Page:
“We Found Cancer”
A Personal Reflection
(and Announcing a Group for People with Cancer, Cancer Survivors and Chronic Illness)
Gary McMichael, LCSW, M.Div.
Less than two years ago after what I thought was a routine medical procedure that I had been having for years, my doctor told me with a deep sadness in his voice, “I am sorry to tell you, we found cancer.” The cancer was in my stomach, a very invasive form of cancer. Listening to my doctor, I immediately began feeling a pulsating intense energy trembling through my body. I shook with fear, terror really. The only similar experience I can compare the sensation with is when my brother told me my father had died suddenly when I was twenty-six years old. Immediately I began experiencing all the messy emotions of Elizabeth Kubler-Ross’s stages of grieving – denial, anger, bargaining, depression, with brief moments of acceptance in no particular order and not once but over and over and over.
Together with my wife and medical team, I decided the best course of treatment was to completely remove my stomach. The lengthy surgery reconfigured my digestive system. In the months following the surgery as I regained strength, I experienced many struggles that you would expect around what to eat, how much to eat, and particularly not wanting to eat. Habits that we take for granted in daily life. To date I have made an excellent recovery and my surgeon believes I am free of cancer. I continue to live with a genetic condition in which I am a high risk of developing cancer in my digestive system. I must maintain close medical care and I work hard to take excellent care of myself. Each day I am thinking about good foods, proper self-care and learning to work with my body’s natural functioning. Almost two years from my surgery I continue to experience significant changes in my body as I move through the healing and recovery. From this experience, which is an ongoing process, here are several of the many important learnings I have gained.
I have been amazed with how our bodies and human systems are oriented toward healing. Yes, we experience diseases, many of which are life threatening, major losses, and our journey in life moves toward dying. Still our bodies function with amazing healing capacity. On the day following my major surgery I noticed my body starting to return to it’s normal functioning. After what can only be described as a major trauma, a “known” repetitive pattern restarted in my system moving me toward healing and health. Internal organs that experienced great trauma remained on this natural path toward healing. Whenever I face setbacks or fears and doubts creep in, I ground myself in this deep movement toward healing. This healing energy within is a key source that I am learning to connect with on a daily basis.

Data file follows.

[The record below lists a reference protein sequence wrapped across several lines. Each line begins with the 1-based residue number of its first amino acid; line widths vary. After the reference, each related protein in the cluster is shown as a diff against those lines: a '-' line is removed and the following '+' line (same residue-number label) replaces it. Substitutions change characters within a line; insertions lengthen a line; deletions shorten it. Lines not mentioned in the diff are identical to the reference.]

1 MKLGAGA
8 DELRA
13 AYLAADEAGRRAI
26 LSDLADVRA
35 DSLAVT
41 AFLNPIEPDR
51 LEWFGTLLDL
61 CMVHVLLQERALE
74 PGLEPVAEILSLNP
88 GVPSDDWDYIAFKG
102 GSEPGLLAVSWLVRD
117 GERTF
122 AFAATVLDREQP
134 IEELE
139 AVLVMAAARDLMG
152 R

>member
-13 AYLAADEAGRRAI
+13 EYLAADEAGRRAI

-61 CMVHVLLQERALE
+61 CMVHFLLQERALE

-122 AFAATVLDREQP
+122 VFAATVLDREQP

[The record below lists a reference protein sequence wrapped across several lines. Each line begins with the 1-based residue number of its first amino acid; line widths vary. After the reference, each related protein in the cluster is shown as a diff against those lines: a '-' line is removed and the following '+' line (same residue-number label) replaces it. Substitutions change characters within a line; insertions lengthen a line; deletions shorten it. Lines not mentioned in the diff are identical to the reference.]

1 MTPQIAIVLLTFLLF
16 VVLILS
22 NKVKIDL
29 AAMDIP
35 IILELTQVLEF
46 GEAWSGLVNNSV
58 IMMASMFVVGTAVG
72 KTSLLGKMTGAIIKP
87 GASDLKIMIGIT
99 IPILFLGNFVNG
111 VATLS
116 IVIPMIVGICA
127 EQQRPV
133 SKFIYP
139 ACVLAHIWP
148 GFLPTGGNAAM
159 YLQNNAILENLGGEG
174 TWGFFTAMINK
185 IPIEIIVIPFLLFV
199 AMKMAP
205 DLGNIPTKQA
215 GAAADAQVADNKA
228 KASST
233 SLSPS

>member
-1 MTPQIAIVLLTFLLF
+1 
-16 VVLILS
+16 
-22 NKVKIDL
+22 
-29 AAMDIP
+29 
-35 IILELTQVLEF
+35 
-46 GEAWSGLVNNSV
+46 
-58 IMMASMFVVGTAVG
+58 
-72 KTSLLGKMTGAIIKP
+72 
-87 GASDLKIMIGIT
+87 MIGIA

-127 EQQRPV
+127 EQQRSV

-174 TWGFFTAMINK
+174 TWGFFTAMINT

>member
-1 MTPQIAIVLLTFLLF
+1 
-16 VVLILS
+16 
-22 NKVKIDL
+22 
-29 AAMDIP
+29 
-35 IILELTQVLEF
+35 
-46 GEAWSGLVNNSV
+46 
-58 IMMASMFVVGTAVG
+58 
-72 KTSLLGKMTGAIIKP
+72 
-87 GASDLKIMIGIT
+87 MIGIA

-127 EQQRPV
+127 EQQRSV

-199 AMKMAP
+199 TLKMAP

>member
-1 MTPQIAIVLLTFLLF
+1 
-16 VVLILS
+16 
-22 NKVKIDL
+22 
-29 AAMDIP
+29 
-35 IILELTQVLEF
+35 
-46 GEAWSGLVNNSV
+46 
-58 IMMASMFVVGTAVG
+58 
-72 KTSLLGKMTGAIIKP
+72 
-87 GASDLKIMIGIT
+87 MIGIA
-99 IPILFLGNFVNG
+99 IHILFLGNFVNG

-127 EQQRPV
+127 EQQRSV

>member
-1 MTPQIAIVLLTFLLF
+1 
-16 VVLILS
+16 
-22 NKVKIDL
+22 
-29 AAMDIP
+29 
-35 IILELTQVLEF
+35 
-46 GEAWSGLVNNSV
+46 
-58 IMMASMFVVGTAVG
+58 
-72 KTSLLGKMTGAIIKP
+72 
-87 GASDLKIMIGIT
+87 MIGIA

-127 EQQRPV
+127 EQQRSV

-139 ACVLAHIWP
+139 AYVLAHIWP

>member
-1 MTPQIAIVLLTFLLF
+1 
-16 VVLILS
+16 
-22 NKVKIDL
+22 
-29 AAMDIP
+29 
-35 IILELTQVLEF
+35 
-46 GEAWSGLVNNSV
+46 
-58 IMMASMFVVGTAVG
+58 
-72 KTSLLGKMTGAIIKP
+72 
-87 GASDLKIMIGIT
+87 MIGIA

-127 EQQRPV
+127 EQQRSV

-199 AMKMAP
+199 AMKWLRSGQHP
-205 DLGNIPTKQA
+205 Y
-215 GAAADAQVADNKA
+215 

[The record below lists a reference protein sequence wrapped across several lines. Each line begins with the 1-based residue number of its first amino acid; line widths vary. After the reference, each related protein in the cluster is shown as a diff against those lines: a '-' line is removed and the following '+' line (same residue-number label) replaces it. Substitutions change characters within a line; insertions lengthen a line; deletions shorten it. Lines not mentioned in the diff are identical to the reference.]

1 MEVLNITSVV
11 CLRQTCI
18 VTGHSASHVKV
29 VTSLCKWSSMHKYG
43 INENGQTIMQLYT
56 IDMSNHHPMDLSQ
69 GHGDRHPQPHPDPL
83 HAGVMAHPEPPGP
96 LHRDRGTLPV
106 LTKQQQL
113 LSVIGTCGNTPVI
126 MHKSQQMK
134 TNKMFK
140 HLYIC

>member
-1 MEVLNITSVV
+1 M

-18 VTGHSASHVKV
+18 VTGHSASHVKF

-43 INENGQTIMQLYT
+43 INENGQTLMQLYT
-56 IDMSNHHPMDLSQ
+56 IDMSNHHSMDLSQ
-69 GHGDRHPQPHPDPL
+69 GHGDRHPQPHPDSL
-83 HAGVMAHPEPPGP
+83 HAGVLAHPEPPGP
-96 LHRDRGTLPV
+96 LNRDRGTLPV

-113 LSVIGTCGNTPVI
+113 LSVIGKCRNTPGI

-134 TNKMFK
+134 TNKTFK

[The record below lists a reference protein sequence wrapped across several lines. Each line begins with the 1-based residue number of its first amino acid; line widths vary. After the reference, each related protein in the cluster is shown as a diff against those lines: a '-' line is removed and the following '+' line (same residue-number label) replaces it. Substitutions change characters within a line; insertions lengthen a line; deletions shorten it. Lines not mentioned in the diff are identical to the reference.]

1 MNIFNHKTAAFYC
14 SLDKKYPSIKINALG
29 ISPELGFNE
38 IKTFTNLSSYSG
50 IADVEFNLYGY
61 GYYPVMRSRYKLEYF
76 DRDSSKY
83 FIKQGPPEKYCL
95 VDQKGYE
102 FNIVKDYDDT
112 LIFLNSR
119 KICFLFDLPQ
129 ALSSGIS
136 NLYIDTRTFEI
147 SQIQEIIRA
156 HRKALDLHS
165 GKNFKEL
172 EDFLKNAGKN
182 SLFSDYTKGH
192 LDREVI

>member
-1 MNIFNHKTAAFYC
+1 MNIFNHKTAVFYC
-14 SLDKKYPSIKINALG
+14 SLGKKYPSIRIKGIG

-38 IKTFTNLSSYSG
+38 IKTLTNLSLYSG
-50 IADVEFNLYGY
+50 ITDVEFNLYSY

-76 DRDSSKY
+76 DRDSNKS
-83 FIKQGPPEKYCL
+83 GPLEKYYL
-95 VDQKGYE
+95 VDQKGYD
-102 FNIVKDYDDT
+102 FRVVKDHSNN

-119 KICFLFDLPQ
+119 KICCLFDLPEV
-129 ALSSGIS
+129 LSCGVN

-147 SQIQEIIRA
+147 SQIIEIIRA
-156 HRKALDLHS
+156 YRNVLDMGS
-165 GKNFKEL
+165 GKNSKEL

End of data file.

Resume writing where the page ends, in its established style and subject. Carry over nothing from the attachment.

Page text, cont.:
When I was told I had cancer, the horizon of life immediately felt shorter. Suddenly I felt different, alone, scared, deeply vulnerable, fearful, angry at God and needing God, feeling cheated. I knew I couldn’t be alone. A vital part of what helped me through the initial period, — just days before Christmas — was to say those scary words to others. “I have cancer.” “I have cancer. I am scared and I need you now.” Not just to my wife, but with friends who I trusted to hang in there with me. Reaching out from the darkness and fear and letting others walk with me or express their love was one of the most powerful experiences in my life. When I felt I was falling apart others were able to hold me up. Such a profound gift and learning. To say what is scary. To acknowledge the weakness and fear and to receive the gift of how others would be present and caring. No one could make it better, but I didn’t walk so alone. Letting other people in and reaching out to say those words, “I have cancer” brought connection and caring. When I was filled with uncertainty and fear, others held me up.
I discovered that recovering from major illness involved many dimensions of grieving. After almost a year of physical recovery I began to realize I needed to grieve both the actual changes in my body, the loss of my stomach, and what I thought life would be like. Grieving involved facing my fears and releasing to God on a daily basis, my concerns and hopes about living and dying that I had never controlled but mistakenly thought I did. If I was to fully recover and take hold of my new life as a cancer survivor with all the energy and hope that I wanted, I needed to accept life as it is with all its uncertainty. UntiI I grieved and kept letting go I wasn’t able to embrace my new life and all that was in front of me.
I will be starting a group for people who have cancer, are cancer survivors, or live with a chronic illness. The group will begin in March 2017 and meet on Tuesday mornings twice a month in McLean. The schedule will depend on the preference of the people who are interested in participating. More details will be coming after the holidays. If you are interested in this type of group or know of someone who may be interested, please share this opportunity with others. If you are interested or want more information, please contact me at firstname.lastname@example.org or 703-903-9696 x270.
Gary McMichael, LCSW, M.Div.
Gary works in the McLean and Sterling Centers of the Center for Pastoral Counseling of Virginia
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